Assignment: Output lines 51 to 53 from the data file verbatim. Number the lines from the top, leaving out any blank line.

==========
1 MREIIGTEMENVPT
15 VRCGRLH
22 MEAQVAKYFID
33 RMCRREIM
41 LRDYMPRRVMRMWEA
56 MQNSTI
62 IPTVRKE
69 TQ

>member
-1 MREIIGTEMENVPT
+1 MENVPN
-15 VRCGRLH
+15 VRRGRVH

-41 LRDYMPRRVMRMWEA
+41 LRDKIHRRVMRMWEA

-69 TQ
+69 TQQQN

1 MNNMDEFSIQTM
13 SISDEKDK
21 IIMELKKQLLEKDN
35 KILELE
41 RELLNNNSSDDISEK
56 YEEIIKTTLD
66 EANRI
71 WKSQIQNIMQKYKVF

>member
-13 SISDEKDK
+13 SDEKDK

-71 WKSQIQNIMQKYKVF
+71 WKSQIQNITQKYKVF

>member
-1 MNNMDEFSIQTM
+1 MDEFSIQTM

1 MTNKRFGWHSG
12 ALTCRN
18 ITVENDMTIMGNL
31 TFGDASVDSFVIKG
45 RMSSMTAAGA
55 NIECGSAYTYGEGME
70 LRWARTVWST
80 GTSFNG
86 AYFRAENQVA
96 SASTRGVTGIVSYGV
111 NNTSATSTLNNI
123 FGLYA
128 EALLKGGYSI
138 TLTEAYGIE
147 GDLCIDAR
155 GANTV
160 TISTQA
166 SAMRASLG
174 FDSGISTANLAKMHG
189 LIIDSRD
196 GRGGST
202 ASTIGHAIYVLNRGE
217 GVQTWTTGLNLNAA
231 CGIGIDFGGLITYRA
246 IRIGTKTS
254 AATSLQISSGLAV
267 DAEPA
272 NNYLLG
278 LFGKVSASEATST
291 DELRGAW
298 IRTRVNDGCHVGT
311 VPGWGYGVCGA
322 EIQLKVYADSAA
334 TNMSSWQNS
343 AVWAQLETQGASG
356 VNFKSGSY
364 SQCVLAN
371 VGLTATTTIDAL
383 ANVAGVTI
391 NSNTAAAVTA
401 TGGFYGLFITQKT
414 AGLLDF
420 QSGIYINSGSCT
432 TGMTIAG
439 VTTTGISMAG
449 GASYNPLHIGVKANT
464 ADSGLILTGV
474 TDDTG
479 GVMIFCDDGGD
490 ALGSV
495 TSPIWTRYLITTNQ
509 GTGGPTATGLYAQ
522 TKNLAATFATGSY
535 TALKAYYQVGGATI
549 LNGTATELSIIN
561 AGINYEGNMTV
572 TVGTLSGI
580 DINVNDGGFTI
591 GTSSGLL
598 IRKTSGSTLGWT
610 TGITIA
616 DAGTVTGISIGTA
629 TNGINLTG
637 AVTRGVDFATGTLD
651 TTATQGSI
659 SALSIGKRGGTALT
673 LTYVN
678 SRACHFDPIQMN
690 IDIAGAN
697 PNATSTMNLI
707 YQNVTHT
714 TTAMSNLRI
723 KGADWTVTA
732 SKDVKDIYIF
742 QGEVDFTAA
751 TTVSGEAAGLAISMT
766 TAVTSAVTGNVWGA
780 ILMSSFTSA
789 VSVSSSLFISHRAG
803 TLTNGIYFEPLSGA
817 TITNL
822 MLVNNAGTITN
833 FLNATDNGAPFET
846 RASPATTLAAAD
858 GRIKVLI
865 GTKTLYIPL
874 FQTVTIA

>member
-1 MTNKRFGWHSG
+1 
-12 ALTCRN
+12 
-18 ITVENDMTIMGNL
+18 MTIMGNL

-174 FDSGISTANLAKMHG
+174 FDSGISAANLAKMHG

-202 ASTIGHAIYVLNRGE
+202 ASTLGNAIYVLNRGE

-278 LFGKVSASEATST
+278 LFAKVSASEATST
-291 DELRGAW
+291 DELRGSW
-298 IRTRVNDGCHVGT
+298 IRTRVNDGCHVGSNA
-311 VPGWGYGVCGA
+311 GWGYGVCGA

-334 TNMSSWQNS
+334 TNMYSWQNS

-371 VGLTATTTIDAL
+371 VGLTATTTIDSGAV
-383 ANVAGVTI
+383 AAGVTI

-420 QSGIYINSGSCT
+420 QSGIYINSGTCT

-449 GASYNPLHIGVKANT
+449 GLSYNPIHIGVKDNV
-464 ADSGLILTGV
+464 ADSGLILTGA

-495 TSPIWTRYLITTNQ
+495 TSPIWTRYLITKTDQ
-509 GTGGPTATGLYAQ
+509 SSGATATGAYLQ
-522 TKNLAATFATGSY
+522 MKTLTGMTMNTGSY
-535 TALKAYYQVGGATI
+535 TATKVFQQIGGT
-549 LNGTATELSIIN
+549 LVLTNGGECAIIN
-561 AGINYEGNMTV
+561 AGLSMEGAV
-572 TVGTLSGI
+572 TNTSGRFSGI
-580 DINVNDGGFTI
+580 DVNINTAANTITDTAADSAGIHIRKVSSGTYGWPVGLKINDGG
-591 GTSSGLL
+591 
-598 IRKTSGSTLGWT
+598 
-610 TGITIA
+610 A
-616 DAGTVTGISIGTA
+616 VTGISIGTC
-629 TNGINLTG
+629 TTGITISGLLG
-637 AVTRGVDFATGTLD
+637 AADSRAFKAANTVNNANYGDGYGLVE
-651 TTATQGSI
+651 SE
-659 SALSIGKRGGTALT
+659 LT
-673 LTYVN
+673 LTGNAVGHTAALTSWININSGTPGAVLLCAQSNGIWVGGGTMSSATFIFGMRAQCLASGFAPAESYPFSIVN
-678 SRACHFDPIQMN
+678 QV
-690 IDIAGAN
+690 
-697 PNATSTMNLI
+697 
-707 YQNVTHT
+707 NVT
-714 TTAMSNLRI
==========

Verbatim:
166 SAMRASLG
174 FDSGISTANLAKMHG
189 LIIDSRD